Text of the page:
Starbucks Corp.'s popularity with coffee drinkers around the globe helped boost its first-quarter net income nearly 44 percent to beat expectations.
The coffee giant expects its base of customers to keep growing this year but said higher commodity costs could eat into its profit, and it offered a tepid full-year forecast that sent its shares down after hours.
Starbucks reported Wednesday that it earned $346.6 million, or 45 cents per share, for the quarter that ended Jan. 2. That's up from $241.5 million, or 32 cents per share, a year earlier. Its revenue rose nearly 8 percent to $3 billion.
The results beat analysts' average forecast for earnings of 39 cents per share on revenue of $2.93 billion, according to FactSet.
The shares fell 84 cents, or 2.5 percent, to $32.23 in after-hours trading. They had fallen 58 cents, or 1.7 percent, to end regular trading Wednesday at $33.07.
Starbucks says more customers came into its stores during 2010's holiday season and they spent more as the company improved its product lineup and in-store experience.
Company leaders said sales at Starbucks stores open at least one year, a key indicator for the industry because it excludes cafes that recently opened or closed, rose 7 percent. The increase was driven by a 5 percent boost in traffic and 2 percent higher average transaction. The figure rose 8 percent in the U.S and 5 percent abroad.
The company said its improved margins offset the impact of unusually high coffee costs during the quarter. Starbucks said it has locked in its coffee prices for the remainder of the fiscal year. But bean prices remain higher than in 2010, and Starbucks faces higher dairy costs too.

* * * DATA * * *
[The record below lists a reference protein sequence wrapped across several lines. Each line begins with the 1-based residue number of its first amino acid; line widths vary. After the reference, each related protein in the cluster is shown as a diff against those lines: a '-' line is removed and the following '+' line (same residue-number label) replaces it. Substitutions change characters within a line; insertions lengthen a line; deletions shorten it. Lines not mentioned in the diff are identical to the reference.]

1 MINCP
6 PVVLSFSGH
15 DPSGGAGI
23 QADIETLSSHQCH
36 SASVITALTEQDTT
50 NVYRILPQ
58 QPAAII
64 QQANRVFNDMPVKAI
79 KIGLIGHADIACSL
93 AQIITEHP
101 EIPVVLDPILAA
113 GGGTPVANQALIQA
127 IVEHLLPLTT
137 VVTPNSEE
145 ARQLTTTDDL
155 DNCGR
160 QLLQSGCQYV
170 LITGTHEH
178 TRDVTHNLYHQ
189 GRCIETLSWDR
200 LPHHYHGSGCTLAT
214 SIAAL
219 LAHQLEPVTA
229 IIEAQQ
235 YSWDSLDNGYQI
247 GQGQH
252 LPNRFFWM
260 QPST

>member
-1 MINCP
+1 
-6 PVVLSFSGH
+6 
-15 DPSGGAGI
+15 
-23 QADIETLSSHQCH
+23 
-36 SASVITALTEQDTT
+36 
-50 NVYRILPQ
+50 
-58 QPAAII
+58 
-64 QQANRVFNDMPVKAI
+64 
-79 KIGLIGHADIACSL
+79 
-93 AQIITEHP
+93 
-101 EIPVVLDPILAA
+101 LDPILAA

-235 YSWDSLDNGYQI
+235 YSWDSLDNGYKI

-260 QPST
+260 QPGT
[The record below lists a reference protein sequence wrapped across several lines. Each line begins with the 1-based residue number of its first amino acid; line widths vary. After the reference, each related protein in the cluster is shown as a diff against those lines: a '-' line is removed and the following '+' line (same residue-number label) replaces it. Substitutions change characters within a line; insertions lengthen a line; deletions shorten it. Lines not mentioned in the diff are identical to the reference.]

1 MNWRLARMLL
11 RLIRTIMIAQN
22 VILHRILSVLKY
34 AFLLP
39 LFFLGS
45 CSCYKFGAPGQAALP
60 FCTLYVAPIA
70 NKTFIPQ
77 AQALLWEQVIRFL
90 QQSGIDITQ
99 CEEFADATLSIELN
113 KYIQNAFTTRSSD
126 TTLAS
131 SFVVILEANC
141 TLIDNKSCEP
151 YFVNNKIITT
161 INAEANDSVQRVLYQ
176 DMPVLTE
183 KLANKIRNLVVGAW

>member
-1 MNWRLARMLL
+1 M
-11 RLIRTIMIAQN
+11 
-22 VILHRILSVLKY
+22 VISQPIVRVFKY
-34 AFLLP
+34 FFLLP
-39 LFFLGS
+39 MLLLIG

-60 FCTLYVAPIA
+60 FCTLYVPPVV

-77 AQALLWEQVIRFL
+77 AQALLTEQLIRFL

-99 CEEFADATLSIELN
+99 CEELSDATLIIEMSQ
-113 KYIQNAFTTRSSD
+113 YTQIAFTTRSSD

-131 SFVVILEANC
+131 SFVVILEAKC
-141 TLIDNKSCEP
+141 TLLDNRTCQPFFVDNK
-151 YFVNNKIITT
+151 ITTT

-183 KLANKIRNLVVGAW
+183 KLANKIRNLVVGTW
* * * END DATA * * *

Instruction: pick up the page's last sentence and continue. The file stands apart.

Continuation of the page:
Company leaders said Starbucks plans to rely on its improvements in operating efficiency and its growing sales to make up for these increases. The company also may raise prices on some products in some markets.
Looking forward, Starbucks reaffirmed the high end of its full-year guidance at $1.47 per share and raised the low end of the range to $1.44 to from the $1.41 per share low-end estimate it gave in November. Analysts were hoping for something a bit stronger; their average estimate was $1.49 per share, according to FactSet.
Starbucks leaders said the company still plans to assume control of its distribution from Kraft Foods Inc. on March 1. By contract, Kraft promoted and distributed Starbucks products at grocery stores and other retailers for more than a decade. The companies entered arbitration in November after Starbucks said Kraft failed to perform its duties. The arbitration is continuing.
A hearing on Kraft's request for an injunction to keep Starbucks from ending the deal is set Thursday.